would you expect to do that?


Two ways. Pull or push. For pull, I would run a metal wire through
the cable housing, attach to Kevlar fiber with glue, and pull on the
metal wire. For push, I would glue a wad of cotton to form a shuttle
on the end of the Kevlar fiber. A conical dart shape should work.
Insert the shuttle into the cable housing and blow it through housing
using compressed air.
https://en.wikipedia.org/wiki/Cable_jetting

As a real engineer I have some ideas that could work but why when
stainless steel is more than sufficient. Jay is a lawyer and not a
mechanic. We all know that he broke a cable probably because he
overtightened it at the derailleur and broke the strands.


We all don't know that. You might, but we don't.

Stainless is extremely good at weather resistance but very bad at
pressures that overload the molecular bond of the material.


Pressure? Stainless is excellent in compression (also known as
pressure) but might have problems in tension or torsion.

Broken molecular bonds? Lots of ways to do that but none seem to be
found in a brake cable:
https://www.google.com/search?q=break+molecular+bonds
In general, one needs to input sufficient energy to beak the molecular
bond, usually forming ions or different molecules. Maybe Jay exposes
his brake cables to ionizing radiation, which is known to break
molecular bonds. Perhaps you could re-write your description of metal
fatigue failure in a manner expected from a "real engineer"?

--
Jeff Liebermann
PO Box 272
http://www.LearnByDestroying.com
Ben Lomond CA 95005-0272
Skype: JeffLiebermann AE6KS 831-336-2558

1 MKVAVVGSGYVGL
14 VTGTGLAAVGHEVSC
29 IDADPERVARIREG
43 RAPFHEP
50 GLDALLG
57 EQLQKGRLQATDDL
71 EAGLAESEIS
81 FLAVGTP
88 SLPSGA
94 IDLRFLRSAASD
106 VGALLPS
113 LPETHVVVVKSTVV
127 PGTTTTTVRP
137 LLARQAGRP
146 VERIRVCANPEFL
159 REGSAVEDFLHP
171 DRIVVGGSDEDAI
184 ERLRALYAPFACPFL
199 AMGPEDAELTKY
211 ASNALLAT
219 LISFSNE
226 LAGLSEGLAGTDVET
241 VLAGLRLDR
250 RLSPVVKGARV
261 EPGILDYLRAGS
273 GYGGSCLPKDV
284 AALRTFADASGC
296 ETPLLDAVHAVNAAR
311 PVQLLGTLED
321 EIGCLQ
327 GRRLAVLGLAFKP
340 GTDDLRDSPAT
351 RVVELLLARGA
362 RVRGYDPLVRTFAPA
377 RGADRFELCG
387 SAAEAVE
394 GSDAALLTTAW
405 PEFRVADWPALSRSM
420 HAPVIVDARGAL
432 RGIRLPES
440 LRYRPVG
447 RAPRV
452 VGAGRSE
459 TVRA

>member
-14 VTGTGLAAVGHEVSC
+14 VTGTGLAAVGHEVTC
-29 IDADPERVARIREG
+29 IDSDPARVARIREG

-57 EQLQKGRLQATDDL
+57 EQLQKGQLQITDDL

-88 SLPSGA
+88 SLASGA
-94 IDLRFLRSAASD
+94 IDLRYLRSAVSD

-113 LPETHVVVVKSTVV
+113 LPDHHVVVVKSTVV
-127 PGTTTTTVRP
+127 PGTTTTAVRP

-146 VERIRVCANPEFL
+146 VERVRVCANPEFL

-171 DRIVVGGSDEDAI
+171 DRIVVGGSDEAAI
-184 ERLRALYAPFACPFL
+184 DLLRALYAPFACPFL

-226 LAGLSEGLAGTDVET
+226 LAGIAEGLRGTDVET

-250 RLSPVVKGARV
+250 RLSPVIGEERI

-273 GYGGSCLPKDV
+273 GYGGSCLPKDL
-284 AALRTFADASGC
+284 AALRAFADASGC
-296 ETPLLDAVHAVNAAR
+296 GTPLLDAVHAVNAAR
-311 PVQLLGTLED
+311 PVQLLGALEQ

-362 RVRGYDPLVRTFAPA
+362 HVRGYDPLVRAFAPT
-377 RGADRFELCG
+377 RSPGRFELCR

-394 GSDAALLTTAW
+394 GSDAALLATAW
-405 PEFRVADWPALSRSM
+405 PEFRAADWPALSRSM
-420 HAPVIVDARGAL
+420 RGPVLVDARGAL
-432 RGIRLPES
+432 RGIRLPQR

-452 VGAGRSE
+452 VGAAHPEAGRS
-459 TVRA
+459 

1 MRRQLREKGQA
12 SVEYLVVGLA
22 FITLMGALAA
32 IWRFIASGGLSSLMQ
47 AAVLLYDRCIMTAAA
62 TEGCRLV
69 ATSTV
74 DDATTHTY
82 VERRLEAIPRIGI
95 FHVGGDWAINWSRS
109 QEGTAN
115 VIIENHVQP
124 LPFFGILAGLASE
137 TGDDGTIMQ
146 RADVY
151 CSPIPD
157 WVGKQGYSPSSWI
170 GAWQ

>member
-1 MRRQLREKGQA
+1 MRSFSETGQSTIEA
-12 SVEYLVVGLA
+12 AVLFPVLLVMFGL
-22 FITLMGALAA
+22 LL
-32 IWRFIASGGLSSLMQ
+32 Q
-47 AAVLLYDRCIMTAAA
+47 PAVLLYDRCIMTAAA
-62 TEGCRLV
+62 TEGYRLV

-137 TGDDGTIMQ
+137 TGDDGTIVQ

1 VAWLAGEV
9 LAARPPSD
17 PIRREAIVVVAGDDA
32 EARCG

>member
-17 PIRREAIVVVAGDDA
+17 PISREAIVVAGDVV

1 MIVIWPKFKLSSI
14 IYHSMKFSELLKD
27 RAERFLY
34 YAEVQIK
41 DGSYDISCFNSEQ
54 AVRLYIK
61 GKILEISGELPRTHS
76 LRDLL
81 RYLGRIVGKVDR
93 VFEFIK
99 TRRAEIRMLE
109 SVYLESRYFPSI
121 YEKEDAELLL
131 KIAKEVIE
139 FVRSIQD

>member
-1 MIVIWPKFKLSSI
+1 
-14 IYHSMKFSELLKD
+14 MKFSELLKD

#20  
Old April 8th 21, 07:22 PM posted to rec.bicycles.tech
Tom Kunich[_4_]
external usenet poster
 
Posts: 1,314
Default GD cable derailleurs!

On Thursday, April 8, 2021 at 10:49:48 AM UTC-7, wrote:
On Thu, 8 Apr 2021 05:43:43 -0700 (PDT), Tom Kunich
wrote:

Jeff, try picturing threading a Kevlar inner cable through the outer. Now how
would you expect to do that?

Two ways. Pull or push. For pull, I would run a metal wire through
the cable housing, attach to Kevlar fiber with glue, and pull on the
metal wire. For push, I would glue a wad of cotton to form a shuttle
on the end of the Kevlar fiber. A conical dart shape should work.
Insert the shuttle into the cable housing and blow it through housing
using compressed air.
https://en.wikipedia.org/wiki/Cable_jetting
As a real engineer I have some ideas that could work but why when
stainless steel is more than sufficient. Jay is a lawyer and not a
mechanic. We all know that he broke a cable probably because he
overtightened it at the derailleur and broke the strands.

We all don't know that. You might, but we don't.
Stainless is extremely good at weather resistance but very bad at
pressures that overload the molecular bond of the material.

Pressure? Stainless is excellent in compression (also known as
pressure) but might have problems in tension or torsion.

Broken molecular bonds? Lots of ways to do that but none seem to be
found in a brake cable:
https://www.google.com/search?q=break+molecular+bonds
In general, one needs to input sufficient energy to beak the molecular
bond, usually forming ions or different molecules. Maybe Jay exposes
his brake cables to ionizing radiation, which is known to break
molecular bonds. Perhaps you could re-write your description of metal
fatigue failure in a manner expected from a "real engineer"?


People who pretend to be engineers are tiring. You have already told us that you only rarely ride a bicycle anymore so perhaps you might want to explain what you're even doing on this group?